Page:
May 21, 2018

Fujifilm XF80mm Macro Review

It's been a while since i owned a macro lens.  The only one i've ever purchased was a Tamron 90mm f2.8 more than a decade ago, long before i ever started shooting for a living.   I was working a stressful job at an automotive dealership and photography became an escape for me.  The flowers and bugs were therapeutic to photograph and i wanted to be able to get closer.  Having only just purchased my first DSLR, a Nikon D70s i had only the kit lens which was an 18-70mm that wasn't allowing me to get close to my subjects.  I still remember shelling out $450 on Ebay for the Tamron thinking i was mad for spending so much money on a lens!

I made a mistake a few years back and i sold the Tamron for some reason.  And since then i've been getting by with a set of extension tubes and my XF primes, mainly the 35mm f1.4 whenever i needed to get close.

A few month back i decided it was time that a macro lens came back into my possession.  I had an idea for a personal project i want to shoot and 1:1 magnification would be necessary to make it happen.  The XF 80mm f2.8 would be perfect.

This lens focus via linear motors similar to most of Fujifilm's modern lenses such as the XF35mm f2, XF50mm f2 and XF90mm f2.  When powered off some of the lens elements are free to slide back and forth which creates a clunking sound.  When you turn the camera on linear motors hold the elements in place which eliminates any clunking noises.  This lens makes a strange noise when powered up compared to any of the other XF lenses with linear motors.  It's hard to describe but if i were to verbalize it it would go something like 'whir whir whir'.  It's kind of odd, really.  In good light the focusing system is fast and accurate and quite silent.  The lens offers a focus limiter switch with three settings; Full, 0.5m to Infinity, and .25m to 0.5m.  Appropriate use of the switch makes a world of difference in use and reduces or eliminates most if not all hunting.  Do pay attention to where the switch is set or you will be wondering why it won't focus correctly for you!  It's most often recommended to use manual focus with a macro lens but i found myself using AF, even at high magnification.  When i used manual focus and rocked my body back and forth to shift DOF i found i was taking about twice as many images as compared to simply using the AF at it's narrowest range via the limiter switch with a small focus point right where i wanted critical focus.  I tried over and over and found the shutter mash AF technique work much better than i could do by focusing manually and rocking.  Try it and see if it works for you.  Who knows.  Your mileage may vary!  In low light you will find that this lens isn't as good as some of Fujifilm's other lenses such as the XF16-55 or XF50-140.  Both of those lenses will run circles around the XF80mm in the dark which tends to hunt at times.  But i doubt many of us will utilize the XF80mm like we would either of the work horse red badge XF zooms.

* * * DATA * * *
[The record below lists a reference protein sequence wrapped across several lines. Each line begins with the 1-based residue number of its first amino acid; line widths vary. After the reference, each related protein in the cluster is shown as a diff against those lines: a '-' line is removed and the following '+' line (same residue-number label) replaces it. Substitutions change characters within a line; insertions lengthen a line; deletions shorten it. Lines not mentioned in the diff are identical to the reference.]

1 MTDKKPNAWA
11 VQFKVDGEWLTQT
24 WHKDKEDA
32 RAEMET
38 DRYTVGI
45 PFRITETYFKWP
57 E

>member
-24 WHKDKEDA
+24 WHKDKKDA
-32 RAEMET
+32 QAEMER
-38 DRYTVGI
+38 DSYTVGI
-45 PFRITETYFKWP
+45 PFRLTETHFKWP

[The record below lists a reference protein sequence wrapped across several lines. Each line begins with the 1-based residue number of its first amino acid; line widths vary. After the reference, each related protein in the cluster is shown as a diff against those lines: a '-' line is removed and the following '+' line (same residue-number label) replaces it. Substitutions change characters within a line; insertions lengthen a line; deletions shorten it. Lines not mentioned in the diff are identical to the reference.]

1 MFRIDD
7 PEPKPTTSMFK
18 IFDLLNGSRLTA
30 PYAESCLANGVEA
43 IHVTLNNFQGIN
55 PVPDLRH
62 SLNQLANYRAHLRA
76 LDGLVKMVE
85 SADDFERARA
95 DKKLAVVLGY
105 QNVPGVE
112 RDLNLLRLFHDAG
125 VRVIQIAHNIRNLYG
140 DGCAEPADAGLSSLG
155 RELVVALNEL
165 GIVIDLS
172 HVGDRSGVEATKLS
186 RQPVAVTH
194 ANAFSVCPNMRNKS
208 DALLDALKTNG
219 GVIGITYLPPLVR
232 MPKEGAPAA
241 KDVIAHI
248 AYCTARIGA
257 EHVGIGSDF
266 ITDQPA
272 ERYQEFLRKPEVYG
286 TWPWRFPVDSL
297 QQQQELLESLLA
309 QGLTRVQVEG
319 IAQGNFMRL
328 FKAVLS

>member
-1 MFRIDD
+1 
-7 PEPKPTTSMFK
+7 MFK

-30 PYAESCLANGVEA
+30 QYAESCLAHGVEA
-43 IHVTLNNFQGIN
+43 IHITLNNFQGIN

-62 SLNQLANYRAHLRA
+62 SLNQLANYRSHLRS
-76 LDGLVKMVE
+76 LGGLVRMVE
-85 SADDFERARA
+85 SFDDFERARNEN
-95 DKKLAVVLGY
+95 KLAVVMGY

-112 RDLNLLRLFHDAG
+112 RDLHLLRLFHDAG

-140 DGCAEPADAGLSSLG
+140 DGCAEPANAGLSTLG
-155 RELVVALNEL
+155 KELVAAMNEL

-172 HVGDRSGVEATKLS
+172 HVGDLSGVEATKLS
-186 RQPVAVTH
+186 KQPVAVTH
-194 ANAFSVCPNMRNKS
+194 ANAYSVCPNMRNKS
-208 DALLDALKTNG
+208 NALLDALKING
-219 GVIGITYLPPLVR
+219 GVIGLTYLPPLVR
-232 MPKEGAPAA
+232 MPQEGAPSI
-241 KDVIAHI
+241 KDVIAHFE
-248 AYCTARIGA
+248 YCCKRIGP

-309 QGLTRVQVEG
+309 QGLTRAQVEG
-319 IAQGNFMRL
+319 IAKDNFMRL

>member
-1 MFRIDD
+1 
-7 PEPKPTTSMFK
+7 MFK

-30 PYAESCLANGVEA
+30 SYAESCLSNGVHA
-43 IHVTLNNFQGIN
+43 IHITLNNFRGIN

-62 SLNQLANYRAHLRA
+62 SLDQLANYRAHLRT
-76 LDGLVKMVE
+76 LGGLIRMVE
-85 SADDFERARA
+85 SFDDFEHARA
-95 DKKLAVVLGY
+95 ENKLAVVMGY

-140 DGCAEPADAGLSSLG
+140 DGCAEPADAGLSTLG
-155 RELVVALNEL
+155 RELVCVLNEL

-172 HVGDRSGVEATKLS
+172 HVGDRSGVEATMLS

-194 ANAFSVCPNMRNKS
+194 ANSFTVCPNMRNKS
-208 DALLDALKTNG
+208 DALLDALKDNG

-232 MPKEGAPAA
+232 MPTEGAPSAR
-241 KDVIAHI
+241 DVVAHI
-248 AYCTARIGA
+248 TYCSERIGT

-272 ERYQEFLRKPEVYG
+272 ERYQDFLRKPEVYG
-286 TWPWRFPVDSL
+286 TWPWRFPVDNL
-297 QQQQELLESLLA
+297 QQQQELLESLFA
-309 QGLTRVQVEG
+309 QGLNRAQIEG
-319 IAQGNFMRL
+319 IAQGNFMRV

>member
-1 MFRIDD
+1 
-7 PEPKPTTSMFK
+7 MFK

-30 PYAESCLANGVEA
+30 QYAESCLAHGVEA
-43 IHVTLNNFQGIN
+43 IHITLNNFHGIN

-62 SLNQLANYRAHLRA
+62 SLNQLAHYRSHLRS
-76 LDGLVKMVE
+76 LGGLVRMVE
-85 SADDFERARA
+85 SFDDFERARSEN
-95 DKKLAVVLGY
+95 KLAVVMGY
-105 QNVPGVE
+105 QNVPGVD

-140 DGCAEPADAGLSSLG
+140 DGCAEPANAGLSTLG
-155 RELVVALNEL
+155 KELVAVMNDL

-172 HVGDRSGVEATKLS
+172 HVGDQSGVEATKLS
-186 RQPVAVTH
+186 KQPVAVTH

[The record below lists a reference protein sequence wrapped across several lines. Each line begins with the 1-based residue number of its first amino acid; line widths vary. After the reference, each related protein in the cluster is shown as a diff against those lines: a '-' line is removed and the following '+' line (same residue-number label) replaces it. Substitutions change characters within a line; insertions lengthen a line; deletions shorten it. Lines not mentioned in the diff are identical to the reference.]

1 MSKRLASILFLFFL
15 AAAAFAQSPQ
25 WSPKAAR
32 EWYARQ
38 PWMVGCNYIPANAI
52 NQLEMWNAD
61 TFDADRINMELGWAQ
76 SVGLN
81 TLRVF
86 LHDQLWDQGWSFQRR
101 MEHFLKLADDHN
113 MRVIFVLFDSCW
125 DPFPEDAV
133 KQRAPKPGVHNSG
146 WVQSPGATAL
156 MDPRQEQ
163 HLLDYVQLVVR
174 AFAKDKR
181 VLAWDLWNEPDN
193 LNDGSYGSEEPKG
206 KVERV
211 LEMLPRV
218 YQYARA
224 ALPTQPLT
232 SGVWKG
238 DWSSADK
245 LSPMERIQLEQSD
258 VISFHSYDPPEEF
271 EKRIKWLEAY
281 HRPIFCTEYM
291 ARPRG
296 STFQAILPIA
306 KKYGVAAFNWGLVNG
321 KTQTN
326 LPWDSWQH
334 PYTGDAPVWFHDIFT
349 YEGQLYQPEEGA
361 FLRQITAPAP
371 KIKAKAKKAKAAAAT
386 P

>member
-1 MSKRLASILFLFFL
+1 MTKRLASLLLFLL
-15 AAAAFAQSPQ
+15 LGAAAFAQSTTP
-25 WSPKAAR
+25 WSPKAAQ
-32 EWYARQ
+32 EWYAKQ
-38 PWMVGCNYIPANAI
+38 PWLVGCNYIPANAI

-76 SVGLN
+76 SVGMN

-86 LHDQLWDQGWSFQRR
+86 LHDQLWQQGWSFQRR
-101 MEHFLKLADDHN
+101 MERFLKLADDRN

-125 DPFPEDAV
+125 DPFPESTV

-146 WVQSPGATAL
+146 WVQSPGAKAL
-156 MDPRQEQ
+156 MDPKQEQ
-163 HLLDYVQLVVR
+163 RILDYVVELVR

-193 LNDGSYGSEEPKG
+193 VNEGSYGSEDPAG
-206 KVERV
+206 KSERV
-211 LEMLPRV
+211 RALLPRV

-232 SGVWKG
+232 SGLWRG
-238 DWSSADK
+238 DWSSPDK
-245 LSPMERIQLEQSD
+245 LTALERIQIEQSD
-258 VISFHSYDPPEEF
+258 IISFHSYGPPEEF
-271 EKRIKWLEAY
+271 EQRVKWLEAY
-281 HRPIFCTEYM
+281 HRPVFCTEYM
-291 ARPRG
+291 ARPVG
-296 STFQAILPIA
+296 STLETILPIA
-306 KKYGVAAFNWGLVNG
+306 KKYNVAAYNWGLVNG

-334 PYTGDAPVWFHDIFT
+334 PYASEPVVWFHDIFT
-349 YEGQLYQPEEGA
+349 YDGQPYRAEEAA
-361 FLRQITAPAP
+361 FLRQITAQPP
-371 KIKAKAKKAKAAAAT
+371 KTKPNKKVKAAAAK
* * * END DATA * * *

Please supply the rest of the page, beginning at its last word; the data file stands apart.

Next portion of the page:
The lens also offers Optical Image Stabilization (OIS) with five stops of stabilization.  In practice it works very well and to have a viewfinder that is stable and not jumping around, especially at high magnification is very welcoming.